Psychologist accused of ‘over-egging’ her pudding as €60,000 injury claim dismissed

Blessing Agbo took case against Trinity College Dublin over fall down steps but videos played in court conflicted with evidence

A judge has dismissed a €60,000 damages claim taken by a psychologist against Trinity College Dublin after finding that she “over-egged her pudding” and exaggerated the extent of her injuries.

Judge John Martin ordered Blessing Agbo, of Greenmount Park, Green Road, Newbridge, Co Kildare, a former psychology student at Trinity, to pay the university’s legal fees in a case.

Ms Agbo (50) told defence counsel Shane English in the Circuit Civil Court that she had bounced down a flight of wet steps after leaving a lecture on the college campus on February 21st, 2017.

Mr English, who appeared for Trinity with Kerry Lyons of Ennis Solicitors, told Judge Martin that Ms Agbo told different doctors she had bounced, cascaded, tumbled and fell head over heels down the steps, injuring her foot, ankle, lower leg, hip, back and shoulder on her left side.


She claimed the injuries were such that she had to use a crutch and wear an orthopaedic boot for up to two years and had difficulty being intimate with her husband.

Liability admitted

Judge Martin was told that Trinity was admitting liability in the case but was questioning the claimed extent of the injuries in a hearing to assess damages allegedly due to Ms Agbo.

As cross-examination of Ms Agbo drew to a close, the court was shown a video of the mother of four walking unaided from her home to her car without her orthopaedic boot or crutch, but then arriving at a consultant’s clinic with a boot on her foot and a crutch in hand as she exited the car and limped into the surgery.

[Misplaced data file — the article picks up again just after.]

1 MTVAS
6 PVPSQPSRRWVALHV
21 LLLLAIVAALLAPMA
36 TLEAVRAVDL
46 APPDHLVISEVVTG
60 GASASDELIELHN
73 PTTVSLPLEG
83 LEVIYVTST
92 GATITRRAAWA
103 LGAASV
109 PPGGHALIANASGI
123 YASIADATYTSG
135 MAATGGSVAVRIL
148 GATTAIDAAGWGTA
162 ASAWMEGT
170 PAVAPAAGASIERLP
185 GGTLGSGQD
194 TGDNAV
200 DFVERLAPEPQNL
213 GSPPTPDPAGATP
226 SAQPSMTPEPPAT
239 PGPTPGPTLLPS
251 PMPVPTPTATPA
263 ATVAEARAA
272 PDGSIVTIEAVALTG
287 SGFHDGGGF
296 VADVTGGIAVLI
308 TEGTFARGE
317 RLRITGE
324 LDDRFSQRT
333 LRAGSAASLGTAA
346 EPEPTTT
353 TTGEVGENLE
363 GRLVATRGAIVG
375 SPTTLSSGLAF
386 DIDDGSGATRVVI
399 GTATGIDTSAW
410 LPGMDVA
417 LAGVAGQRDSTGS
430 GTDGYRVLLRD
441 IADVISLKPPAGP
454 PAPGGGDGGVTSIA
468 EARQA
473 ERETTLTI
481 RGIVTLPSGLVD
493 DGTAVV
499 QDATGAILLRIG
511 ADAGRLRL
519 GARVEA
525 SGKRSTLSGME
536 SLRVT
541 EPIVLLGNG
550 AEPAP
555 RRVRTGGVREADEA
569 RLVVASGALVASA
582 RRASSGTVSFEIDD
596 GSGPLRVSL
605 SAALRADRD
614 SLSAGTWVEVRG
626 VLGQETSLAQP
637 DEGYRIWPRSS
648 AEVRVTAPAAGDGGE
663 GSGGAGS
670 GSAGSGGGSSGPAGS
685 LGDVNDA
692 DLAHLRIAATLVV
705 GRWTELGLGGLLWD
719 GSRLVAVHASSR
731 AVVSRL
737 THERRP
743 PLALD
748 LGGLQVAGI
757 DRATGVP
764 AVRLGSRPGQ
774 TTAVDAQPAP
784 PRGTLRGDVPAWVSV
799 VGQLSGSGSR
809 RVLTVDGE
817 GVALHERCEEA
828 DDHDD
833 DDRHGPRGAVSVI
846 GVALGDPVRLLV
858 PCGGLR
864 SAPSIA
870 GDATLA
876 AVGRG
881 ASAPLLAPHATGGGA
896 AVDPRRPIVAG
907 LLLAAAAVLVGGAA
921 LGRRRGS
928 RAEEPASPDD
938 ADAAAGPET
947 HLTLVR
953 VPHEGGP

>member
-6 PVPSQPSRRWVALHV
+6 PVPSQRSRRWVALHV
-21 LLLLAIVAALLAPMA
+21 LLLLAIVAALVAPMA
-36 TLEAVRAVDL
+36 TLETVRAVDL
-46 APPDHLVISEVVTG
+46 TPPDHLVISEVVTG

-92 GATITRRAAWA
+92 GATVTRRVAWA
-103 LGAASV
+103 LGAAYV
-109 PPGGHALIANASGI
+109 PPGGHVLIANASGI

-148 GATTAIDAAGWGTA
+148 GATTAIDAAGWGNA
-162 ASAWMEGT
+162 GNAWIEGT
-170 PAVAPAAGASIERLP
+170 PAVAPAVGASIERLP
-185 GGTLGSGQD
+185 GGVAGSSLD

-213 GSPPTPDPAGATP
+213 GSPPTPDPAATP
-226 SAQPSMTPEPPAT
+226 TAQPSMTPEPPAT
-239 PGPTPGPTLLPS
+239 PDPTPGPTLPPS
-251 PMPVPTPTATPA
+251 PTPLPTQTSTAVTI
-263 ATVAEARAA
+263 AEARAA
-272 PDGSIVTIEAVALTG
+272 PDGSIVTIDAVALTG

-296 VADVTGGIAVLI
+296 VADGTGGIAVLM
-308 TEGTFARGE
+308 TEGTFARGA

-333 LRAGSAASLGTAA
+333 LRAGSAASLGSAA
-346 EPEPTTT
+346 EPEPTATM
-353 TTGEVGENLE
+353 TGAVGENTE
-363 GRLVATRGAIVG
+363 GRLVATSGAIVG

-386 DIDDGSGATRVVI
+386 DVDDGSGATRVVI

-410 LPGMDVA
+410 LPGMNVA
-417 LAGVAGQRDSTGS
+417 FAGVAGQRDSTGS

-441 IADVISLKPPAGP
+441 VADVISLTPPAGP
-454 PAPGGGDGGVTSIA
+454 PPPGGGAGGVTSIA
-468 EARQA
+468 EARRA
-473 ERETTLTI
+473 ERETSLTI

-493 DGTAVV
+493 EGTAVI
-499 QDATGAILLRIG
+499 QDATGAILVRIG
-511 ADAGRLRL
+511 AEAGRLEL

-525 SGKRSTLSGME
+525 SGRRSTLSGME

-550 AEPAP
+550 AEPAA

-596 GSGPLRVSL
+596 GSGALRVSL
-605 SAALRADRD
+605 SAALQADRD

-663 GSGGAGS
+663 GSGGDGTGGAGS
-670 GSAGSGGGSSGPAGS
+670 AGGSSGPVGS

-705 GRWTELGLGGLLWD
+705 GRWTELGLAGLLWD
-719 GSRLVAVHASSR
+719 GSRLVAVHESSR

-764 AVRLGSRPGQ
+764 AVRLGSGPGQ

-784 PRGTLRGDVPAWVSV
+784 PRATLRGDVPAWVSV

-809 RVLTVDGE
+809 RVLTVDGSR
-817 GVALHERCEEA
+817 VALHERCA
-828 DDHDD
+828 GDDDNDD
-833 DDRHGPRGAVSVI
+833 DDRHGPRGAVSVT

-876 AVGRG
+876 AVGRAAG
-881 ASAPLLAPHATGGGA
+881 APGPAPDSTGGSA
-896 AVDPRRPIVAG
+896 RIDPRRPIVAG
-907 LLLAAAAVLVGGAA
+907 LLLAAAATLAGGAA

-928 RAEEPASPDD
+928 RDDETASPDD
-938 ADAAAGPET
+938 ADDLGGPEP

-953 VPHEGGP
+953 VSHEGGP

Other videos played to the court showed Ms Agbo running, walking, stooping and bending without apparent issue and lifting several large shopping bags into the boot of a waiting taxi. She told Judge Martin that she sometimes was able to walk unaided when she took painkilling tablets and because of exercises and ongoing physiotherapy.

Throwing out the case, Judge Martin said the court did not know from Ms Agbo’s evidence if she had fallen down four, 12 or an entire flight of steps. He said the fall was undoubtedly painful and she was taken to hospital by ambulance.

Difficult to determine

Judge Martin said an initial medical report suggested a recovery could be made within a number of months but it was difficult for the court to determine on the basis of her evidence whether the injuries had persisted in the long, medium or short term.

He said Ms Agbo had “over-egged her pudding” and, in cross-examination, affirmed that for the best part of two years she required the use of a crutch and orthopaedic boot when this was clearly not the case. He said the video footage clearly showed that she had no difficulty with day to day activities as she had claimed.

“It is most unfortunate that she has sought to present her case in the manner in which she has done so and has basically flawed her own claim by her evidence,” Judge Martin said. “I believe such is the extent of overegging and exaggeration that she has left the court with no alternative but to dismiss her claim and I award costs against her.”